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Home | Got a Minute | Difficult colleagues | No. 99 – It’s time to end the group farewell present when someone leaves a job

No. 99 – It’s time to end the group farewell present when someone leaves a job

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22 March 2023

One of my colleagues is leaving, and another colleague is organising a farewell gift. Problem is, she hasn’t specified how much we should each put in. Should that be a thing? Should there be a ballpark figure? I barely know the woman who is leaving and don’t want to spend too much. Will I be the only person to put in five bucks? Please help me out.

Put in whatever you can afford, or feel like contributing. I think we need to end these awful ‘pass the hat around’ group present collections – they feel like something quaint from an earlier time but are now well and truly past their use-by date. A better alternative would be for the organisation to pay for a gift if that is the expectation (with the same value gift for all). That then leaves it up to colleagues to do something personal if they wish. Time to end the forced group present.

I work for a large government department in a hybrid office/work-from-home role. I have been in this role for two years and have not been required to travel except for a few training days. My team has been advised we now have to travel, including overnight stays, to be more engaged. We haven’t been told how frequently we will be away, but I am deeply unhappy with the change in my work situation. My job description when I applied did not include travel, and due to other commitments I cannot be away from my home overnight.

It sounds like your workplace could have done a much better job of engaging with you about this change. It sounds like there is quite a bit more to be worked through about these changes and my first piece of advice is to speak to your boss and ask exactly what might be involved – how many nights will you be expected to be away? How often will this occur? How will this impact your current role and responsibilities? I would then explain, if you haven’t already, that you have specific personal commitments that make travel very difficult, if not impossible. Rather than going into the conversation feeling defensive about the change, try to be curious and look for ways you can still achieve the need for increased engagement but within the constraints of your personal situation.

If you can’t find a way forward, check your employment contract to see what was included about expectations around travel. If your employment contract stated you would not have to travel in this role, that may assist with your discussions.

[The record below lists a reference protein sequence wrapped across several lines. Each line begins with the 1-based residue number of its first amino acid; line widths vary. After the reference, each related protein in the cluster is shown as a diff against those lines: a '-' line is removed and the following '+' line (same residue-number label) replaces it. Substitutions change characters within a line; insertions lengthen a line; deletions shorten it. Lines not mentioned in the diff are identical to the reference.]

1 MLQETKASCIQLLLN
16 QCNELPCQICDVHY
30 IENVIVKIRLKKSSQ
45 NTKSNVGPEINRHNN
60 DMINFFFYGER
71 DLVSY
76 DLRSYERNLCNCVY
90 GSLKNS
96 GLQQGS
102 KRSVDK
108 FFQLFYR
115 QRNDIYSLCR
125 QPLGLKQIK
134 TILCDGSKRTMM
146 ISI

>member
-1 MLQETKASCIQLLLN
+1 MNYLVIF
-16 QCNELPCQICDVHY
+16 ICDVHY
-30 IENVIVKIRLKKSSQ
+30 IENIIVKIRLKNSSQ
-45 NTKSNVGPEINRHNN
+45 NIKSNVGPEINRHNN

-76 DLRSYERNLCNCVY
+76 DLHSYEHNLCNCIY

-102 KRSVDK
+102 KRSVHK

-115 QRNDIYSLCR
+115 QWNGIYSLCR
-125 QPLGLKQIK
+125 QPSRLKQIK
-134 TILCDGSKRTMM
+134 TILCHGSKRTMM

I have been a medical specialist for twenty years, but the way complaints about clinical care are now raised has lost the art of human connection. If a complaint is lodged against me in our system, I get an email that declares I have 14 days to respond, am allowed to bring a “support person” to a face-to-face meeting that I can schedule with the line manager’s secretary, and forbids “discussion with another employee except with permission.” The emails do not offer any details of a specific complaint, other than a generic “communication deficit with staff”, for instance. Because I work infrequently at the hospital, these emails cannot be dealt with for at least a week. There is incapacitating stress between first notification and when I am allowed the opportunity to offer my version of events. In the past, I would be asked for a chat about whatever the issue was, and the matter would be resolved then and there. Your thoughts?

There is no doubt being confronted with a complaint about our performance is confronting enough and needs to be done with great care, compassion and mutual respect. The process you have described sounds like it is largely process-driven rather than putting people at the centre of the conversation. I am not surprised it causes a lot of anxiety until the matter is resolved, and I am sceptical about how truly effective the process can be in addressing the core issue that may have led to the complaint in the first place.

I suspect the system itself is out of your control; this is a process that has clearly been put in place by others regardless of how flawed it may be. However, what is in your control is any behaviour that may lead to a complaint being raised in the first place. It sounds like you have been through the complaint process a few times. Is there anything you can glean from the complaints that are raised that you can work on in the future? Is there any support you can ask for to assist you with communication, for example, that will help in the future?

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